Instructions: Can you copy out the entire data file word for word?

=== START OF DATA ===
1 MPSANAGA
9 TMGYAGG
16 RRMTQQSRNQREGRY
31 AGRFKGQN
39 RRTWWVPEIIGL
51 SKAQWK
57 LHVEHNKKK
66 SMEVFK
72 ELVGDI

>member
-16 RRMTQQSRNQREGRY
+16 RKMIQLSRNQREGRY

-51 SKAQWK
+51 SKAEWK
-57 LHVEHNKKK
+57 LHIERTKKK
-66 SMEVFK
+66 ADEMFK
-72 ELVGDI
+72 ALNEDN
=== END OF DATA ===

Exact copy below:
1 MPSANAGA
9 TMGYAGG
16 RRMTQQSRNQREGRY
31 AGRFKGQN
39 RRTWWVPEIIGL
51 SKAQWK
57 LHVEHNKKK
66 SMEVFK
72 ELVGDI

>member
-16 RRMTQQSRNQREGRY
+16 RKMIQLSRNQREGRY

-51 SKAQWK
+51 SKAEWK
-57 LHVEHNKKK
+57 LHIERTKKK
-66 SMEVFK
+66 ADEMFK
-72 ELVGDI
+72 ALNEDN